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Scientists Discover Enzymes to Help Wheat Cope with Salinity
Posted by: Prof. Dr. M. Raupp (IP Logged)
Date: April 15, 2019 06:28PM

Scientists from the University of Western Australia (UWA) have discovered
two enzymes that explain the sensitivity of wheat plants to salty soils.

The UWA research describes the two wheat enzymes which are especially
sensitive to salt and appear to be the weak link leading to plant death in
saline soils. The researchers also discovered wheat has a natural defense
system that can bypass one of the sensitive enzymes, partially protecting
against salt.

The bypass system, called the 'GABA shunt', allows wheat plants to stop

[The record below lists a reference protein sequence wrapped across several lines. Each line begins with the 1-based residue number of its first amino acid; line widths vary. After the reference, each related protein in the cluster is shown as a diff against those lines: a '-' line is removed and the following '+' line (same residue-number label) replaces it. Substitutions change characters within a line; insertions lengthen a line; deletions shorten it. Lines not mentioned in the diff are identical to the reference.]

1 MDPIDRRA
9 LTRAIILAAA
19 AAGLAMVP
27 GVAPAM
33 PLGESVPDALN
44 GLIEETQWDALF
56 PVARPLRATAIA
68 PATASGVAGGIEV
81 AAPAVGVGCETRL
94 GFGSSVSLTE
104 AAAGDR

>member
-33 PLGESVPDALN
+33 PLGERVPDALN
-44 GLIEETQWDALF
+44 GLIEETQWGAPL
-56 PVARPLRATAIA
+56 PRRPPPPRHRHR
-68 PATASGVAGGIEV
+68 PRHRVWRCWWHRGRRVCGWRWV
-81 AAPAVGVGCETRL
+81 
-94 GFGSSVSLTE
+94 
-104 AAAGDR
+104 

using one of their salt-sensitive enzymes when threatened by salinity.
However, the resistance provided by the GABA shunt also appears to be
limited, and is overpowered by especially saline soils. Dr. Nicolas Taylor,
lead author of the study said, "If we can learn how to control the GABA
shunt, its timing and intensity, we may be able to boost the wheat plant's
natural resistance to salt, without an impact on yield."


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